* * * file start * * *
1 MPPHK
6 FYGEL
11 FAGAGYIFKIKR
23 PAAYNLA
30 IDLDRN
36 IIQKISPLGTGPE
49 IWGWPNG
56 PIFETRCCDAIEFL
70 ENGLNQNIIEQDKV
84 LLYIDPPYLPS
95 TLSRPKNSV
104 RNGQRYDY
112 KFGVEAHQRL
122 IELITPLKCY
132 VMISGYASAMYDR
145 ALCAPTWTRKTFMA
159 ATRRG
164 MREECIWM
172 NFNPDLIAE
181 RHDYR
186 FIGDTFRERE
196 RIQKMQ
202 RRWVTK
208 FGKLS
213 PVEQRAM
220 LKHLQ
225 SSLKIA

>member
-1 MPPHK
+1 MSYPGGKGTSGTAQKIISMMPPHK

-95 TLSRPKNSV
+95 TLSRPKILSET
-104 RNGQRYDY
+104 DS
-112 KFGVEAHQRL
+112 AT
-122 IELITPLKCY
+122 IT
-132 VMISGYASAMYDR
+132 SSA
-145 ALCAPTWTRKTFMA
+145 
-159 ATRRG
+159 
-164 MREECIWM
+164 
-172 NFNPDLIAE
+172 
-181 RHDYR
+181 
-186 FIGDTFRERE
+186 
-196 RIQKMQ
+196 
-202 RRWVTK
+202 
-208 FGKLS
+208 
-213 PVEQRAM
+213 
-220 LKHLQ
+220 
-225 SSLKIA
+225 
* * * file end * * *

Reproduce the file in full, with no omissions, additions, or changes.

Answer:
1 MPPHK
6 FYGEL
11 FAGAGYIFKIKR
23 PAAYNLA
30 IDLDRN
36 IIQKISPLGTGPE
49 IWGWPNG
56 PIFETRCCDAIEFL
70 ENGLNQNIIEQDKV
84 LLYIDPPYLPS
95 TLSRPKNSV
104 RNGQRYDY
112 KFGVEAHQRL
122 IELITPLKCY
132 VMISGYASAMYDR
145 ALCAPTWTRKTFMA
159 ATRRG
164 MREECIWM
172 NFNPDLIAE
181 RHDYR
186 FIGDTFRERE
196 RIQKMQ
202 RRWVTK
208 FGKLS
213 PVEQRAM
220 LKHLQ
225 SSLKIA

>member
-1 MPPHK
+1 MSYPGGKGTSGTAQKIISMMPPHK

-95 TLSRPKNSV
+95 TLSRPKILSET
-104 RNGQRYDY
+104 DS
-112 KFGVEAHQRL
+112 AT
-122 IELITPLKCY
+122 IT
-132 VMISGYASAMYDR
+132 SSA
-145 ALCAPTWTRKTFMA
+145 
-159 ATRRG
+159 
-164 MREECIWM
+164 
-172 NFNPDLIAE
+172 
-181 RHDYR
+181 
-186 FIGDTFRERE
+186 
-196 RIQKMQ
+196 
-202 RRWVTK
+202 
-208 FGKLS
+208 
-213 PVEQRAM
+213 
-220 LKHLQ
+220 
-225 SSLKIA
+225 